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Melanie C W Campbell, Zheng Shao; Rates of change of ocular properties during emmetropization in the developing chick eye vary linearly with retinal blur. Invest. Ophthalmol. Vis. Sci. 2015;56(7 ):5841.
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© ARVO (1962-2015); The Authors (2016-present)
Emmetropization is an active process involving retinal feedback. We examine changes in ocular properties during emmetropization in the normal chick eye to determine which changes are proportional to the retinal blur due to defocus.
Mean ocular refraction (spherical equivalent, MOR), dioptric length (K′), eye power, pupil radius and cornea and lens powers were calculated from literature values of ocular components (including our results). They and their rates of change were then fitted versus MOR, rate of change in optical axial length (OAL-cornea to retina) and calculated retinal blur due to defocus. The relationships of corneal radius, corneal and lens powers to other parameters and to angular (EB) and linear retinal blur (LRB) were examined.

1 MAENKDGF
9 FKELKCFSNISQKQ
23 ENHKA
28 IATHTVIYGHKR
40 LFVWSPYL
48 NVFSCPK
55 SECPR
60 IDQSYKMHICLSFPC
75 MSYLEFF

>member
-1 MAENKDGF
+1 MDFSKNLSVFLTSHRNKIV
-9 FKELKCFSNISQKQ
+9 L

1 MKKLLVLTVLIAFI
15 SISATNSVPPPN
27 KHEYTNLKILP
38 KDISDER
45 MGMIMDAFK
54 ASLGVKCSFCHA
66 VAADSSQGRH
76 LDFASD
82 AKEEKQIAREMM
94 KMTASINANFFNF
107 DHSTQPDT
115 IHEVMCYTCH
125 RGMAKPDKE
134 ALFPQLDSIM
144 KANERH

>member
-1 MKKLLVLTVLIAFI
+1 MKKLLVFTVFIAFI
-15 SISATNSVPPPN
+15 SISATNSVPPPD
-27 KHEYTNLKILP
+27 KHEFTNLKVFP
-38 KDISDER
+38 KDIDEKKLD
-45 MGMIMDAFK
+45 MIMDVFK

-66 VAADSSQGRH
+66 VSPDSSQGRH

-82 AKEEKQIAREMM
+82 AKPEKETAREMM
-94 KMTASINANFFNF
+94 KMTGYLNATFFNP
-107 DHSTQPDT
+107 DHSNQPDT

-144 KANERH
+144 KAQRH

Because of its exponential decrease with age during emmetropization, the rate of change of MOR (D/day) varies linearly with MOR. However, it also varies approximately linearly with retinal blur (both EB and LRB; p<0.001) before emmetropization is complete (up to day 30). During emmetropization, the rate of increase of OAL decreases, as a linear function of decreasing retinal blur (EB p=0.004 and LRB p<0.02). This relationship breaks down around the time that emmetropization is complete (~day 30). Similarly, during emmetropization, the rate of increase in corneal radius varies linearly with retinal blur (EB p=0.002 and LRB p<0.01). The rate of change in lens power is almost proportional to the rate of change of retinal blur (p<0.0001) before the completion of emmetropization. As expected from the above results, the rate of change of corneal radius (p<0.0001) and lens power (p<0.0001) are proportional to the rate of change of OAL during emmetropization.
In chick, emmetropization occurs with a rate of ocular elongation proportional to the size of the hyperopic defocus blur on the retina until about day 30. When retinal blur approaches cone spacing, it no longer decreases, MOR is stable and many relationships above no longer apply during slower eye growth to day 75. Thus emmetropization appears to be driven by the angular defocus blur directly causing proportional changes in OAL, corneal radius and lens power until blur reduces sufficiently and emmetropization is complete. Many of these results are consistent with findings during emmetropization in children but here we show a direct link to retinal blur.
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